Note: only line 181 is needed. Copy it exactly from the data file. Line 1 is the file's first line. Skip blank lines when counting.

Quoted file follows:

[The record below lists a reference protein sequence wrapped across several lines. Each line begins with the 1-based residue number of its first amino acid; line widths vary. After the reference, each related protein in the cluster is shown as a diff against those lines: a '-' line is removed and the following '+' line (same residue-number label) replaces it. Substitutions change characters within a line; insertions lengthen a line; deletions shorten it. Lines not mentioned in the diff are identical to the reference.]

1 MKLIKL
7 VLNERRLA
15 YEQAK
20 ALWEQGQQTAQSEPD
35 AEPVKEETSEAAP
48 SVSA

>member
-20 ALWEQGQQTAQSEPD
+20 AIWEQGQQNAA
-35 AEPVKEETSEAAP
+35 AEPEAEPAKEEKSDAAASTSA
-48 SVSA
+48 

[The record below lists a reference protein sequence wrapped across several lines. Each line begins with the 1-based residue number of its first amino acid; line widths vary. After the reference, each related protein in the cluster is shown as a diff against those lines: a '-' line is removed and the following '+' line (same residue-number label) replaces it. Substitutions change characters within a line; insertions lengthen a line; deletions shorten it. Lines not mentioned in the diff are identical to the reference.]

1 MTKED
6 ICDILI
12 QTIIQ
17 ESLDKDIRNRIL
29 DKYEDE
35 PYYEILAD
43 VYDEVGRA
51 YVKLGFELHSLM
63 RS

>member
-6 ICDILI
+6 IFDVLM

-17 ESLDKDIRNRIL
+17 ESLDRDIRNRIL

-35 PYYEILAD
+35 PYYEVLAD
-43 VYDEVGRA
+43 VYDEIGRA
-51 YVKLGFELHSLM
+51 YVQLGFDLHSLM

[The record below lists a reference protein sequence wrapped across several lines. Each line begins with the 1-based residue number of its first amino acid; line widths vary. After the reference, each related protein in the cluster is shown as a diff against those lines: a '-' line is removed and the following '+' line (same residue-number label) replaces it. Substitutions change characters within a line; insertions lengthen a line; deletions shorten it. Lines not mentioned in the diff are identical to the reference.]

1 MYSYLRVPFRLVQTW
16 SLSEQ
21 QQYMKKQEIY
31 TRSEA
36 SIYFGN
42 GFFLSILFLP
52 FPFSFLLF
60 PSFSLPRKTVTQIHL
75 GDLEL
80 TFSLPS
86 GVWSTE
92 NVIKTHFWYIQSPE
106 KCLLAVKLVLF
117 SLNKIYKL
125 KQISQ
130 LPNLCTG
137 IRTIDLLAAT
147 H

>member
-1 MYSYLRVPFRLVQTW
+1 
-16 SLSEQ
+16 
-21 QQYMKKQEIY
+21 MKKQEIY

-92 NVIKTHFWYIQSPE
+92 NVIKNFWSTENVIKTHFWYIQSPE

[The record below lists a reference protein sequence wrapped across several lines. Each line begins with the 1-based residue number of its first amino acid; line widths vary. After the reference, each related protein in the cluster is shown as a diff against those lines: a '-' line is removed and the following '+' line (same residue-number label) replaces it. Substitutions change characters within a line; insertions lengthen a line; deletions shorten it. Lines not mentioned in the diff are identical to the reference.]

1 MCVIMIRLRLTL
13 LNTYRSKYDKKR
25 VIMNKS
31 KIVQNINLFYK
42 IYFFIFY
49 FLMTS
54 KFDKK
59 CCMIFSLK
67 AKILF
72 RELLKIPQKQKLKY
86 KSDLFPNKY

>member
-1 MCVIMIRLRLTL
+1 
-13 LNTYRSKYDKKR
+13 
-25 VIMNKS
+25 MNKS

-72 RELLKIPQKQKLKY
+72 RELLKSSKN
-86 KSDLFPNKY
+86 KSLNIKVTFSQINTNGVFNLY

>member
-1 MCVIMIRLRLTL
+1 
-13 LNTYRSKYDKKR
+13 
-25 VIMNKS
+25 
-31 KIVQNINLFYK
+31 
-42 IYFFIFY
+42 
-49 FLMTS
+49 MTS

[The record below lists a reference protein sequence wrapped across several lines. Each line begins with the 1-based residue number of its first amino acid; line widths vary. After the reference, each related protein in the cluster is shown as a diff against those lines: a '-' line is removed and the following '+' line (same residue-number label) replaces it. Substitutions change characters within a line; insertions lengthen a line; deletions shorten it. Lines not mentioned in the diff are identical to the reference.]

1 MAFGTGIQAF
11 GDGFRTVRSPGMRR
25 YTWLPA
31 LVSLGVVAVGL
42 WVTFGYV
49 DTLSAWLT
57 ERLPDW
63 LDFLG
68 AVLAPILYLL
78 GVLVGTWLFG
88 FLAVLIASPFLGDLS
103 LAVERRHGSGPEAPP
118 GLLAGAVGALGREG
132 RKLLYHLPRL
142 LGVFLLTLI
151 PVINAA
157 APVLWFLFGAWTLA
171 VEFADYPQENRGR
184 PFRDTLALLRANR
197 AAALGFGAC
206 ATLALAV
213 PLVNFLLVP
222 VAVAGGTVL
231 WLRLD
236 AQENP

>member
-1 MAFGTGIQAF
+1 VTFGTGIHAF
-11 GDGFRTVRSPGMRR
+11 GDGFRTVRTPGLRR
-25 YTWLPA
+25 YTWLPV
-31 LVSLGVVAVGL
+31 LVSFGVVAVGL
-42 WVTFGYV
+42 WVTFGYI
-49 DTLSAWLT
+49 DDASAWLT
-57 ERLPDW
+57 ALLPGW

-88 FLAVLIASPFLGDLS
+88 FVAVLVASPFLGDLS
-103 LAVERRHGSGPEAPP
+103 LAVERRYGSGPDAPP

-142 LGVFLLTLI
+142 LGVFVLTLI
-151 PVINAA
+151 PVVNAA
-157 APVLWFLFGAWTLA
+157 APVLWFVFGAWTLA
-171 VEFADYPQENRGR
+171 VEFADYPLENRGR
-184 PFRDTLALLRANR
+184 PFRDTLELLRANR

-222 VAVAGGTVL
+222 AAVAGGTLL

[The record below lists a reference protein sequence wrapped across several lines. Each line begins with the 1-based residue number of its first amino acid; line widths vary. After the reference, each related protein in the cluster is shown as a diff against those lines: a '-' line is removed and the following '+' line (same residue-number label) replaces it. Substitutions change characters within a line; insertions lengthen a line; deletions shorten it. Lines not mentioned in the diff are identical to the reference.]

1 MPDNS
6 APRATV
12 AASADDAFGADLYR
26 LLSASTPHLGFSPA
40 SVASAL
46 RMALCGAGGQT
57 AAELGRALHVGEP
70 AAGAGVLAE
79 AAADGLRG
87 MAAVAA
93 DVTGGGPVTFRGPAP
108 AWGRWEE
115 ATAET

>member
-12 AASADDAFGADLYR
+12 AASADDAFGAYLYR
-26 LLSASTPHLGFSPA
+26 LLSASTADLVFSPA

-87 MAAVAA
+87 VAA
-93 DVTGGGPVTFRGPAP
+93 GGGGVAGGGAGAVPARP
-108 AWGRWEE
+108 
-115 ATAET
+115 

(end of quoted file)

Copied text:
+108 